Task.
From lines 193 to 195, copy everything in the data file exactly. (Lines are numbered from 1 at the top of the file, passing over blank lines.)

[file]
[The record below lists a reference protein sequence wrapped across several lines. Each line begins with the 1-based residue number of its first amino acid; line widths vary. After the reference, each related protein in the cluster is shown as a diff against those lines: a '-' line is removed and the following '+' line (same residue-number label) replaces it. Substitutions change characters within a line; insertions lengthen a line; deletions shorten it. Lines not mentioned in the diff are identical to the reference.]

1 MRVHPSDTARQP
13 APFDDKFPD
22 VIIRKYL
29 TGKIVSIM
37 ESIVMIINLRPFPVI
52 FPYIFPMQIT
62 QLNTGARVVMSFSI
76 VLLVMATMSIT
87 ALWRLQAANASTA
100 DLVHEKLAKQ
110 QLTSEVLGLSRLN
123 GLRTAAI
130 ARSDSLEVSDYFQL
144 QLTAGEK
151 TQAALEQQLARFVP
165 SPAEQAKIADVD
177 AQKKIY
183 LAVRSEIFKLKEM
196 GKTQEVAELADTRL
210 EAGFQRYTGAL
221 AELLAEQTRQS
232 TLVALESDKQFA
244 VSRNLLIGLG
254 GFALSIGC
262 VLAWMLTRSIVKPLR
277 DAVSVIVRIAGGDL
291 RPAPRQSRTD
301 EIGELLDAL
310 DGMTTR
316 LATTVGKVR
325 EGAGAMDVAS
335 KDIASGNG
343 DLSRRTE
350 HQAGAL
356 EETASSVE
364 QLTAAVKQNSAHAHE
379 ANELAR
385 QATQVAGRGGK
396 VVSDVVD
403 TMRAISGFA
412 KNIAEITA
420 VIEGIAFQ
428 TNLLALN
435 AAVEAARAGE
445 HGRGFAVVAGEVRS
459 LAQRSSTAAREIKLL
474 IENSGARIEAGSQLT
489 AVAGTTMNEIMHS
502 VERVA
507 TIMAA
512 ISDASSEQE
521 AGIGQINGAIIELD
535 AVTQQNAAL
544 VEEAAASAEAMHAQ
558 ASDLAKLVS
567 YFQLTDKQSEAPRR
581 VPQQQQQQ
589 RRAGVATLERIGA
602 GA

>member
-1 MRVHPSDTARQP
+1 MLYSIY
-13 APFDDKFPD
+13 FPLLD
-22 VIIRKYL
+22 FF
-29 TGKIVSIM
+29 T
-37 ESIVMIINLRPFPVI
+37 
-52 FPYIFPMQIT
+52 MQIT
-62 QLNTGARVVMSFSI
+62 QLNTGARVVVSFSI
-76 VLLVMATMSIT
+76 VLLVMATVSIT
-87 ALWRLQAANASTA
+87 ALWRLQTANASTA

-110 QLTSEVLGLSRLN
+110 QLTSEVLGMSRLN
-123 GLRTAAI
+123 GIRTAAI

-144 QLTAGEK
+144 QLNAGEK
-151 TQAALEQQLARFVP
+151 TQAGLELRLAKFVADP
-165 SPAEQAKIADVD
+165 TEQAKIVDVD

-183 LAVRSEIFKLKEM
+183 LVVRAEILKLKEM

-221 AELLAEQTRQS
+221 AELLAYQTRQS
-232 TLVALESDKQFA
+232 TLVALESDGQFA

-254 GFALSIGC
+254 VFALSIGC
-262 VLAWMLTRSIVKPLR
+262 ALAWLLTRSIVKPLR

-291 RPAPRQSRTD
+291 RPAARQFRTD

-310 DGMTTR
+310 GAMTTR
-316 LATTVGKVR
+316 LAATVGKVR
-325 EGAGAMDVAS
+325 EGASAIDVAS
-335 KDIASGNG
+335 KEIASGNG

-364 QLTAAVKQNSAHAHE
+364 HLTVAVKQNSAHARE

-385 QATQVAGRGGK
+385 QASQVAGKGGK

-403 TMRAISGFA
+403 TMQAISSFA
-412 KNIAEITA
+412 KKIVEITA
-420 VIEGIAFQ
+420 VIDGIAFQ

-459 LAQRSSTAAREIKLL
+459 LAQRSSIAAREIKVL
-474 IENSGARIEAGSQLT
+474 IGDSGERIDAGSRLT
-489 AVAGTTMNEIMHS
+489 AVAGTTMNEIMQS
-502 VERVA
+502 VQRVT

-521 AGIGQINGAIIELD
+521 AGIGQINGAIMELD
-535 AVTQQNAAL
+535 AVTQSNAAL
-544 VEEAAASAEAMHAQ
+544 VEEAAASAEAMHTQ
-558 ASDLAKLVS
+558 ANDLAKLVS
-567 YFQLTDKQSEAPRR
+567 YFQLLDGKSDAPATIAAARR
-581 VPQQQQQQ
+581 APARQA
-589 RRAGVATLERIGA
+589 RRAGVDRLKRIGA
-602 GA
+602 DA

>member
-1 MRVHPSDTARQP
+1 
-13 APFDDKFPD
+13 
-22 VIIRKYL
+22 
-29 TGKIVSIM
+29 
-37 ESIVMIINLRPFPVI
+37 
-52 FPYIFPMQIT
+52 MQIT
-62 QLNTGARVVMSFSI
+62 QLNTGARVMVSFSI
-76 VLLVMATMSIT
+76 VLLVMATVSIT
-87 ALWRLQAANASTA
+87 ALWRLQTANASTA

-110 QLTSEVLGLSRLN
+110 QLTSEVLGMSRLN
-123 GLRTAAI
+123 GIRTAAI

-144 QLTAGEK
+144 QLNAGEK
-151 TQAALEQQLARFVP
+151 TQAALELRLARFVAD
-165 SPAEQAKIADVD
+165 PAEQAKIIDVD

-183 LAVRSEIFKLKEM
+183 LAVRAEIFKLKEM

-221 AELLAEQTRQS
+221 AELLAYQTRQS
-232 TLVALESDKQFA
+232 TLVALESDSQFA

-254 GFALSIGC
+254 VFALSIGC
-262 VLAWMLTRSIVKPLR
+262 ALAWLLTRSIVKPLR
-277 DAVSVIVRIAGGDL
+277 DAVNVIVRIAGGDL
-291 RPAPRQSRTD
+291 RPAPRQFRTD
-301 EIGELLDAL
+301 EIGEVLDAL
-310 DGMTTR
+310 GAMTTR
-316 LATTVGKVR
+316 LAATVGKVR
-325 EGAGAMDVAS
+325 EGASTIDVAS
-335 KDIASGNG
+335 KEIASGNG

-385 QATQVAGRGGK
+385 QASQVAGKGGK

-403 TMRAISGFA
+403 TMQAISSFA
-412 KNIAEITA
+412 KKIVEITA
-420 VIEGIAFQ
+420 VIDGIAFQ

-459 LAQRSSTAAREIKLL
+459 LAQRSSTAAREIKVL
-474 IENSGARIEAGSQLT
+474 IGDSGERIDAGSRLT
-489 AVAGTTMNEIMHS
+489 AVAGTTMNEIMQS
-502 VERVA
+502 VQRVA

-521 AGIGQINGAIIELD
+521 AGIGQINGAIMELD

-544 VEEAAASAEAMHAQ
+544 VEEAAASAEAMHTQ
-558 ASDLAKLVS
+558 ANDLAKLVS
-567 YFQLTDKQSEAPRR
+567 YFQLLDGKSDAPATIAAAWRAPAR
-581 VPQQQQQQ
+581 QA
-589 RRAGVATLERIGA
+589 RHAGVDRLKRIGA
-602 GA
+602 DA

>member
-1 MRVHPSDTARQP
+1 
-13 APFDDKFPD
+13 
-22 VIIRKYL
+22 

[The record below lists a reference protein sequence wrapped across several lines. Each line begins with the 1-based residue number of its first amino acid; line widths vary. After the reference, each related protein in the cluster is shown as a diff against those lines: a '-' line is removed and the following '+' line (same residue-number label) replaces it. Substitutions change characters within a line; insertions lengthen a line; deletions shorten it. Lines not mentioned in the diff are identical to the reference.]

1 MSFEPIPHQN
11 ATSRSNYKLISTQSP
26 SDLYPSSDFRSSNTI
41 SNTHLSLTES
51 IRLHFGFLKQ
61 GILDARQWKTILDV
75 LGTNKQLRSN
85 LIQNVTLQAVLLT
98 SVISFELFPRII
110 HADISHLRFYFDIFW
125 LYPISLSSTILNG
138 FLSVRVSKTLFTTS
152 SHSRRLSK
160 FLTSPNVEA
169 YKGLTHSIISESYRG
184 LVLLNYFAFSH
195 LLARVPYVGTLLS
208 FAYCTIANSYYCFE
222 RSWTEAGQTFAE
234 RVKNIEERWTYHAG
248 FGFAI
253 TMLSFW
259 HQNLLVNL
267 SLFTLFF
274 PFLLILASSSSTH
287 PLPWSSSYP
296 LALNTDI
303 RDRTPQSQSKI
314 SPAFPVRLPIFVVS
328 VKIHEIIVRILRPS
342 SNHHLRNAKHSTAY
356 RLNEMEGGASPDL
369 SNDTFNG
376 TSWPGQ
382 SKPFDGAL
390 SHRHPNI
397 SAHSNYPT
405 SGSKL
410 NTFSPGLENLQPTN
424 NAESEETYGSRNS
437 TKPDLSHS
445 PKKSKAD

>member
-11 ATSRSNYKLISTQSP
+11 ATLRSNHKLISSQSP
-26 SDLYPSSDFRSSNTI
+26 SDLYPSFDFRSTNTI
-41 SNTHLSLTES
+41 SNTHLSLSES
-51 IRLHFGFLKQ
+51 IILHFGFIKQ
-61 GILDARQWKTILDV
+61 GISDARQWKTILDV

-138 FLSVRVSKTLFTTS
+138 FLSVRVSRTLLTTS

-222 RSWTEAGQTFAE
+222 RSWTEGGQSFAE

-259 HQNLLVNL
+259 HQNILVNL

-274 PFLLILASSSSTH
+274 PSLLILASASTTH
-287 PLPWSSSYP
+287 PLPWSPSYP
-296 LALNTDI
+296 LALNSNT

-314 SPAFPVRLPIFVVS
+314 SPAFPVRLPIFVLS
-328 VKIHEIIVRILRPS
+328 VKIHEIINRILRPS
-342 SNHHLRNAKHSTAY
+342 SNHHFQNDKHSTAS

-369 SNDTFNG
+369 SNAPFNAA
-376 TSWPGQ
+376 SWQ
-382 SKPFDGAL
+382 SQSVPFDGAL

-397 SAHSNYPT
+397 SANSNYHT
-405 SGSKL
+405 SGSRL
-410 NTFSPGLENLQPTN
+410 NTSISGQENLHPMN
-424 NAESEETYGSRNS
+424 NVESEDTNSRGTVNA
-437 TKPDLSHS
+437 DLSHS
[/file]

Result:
-325 EGAGAMDVAS
+325 EGASTIDVAS
-335 KDIASGNG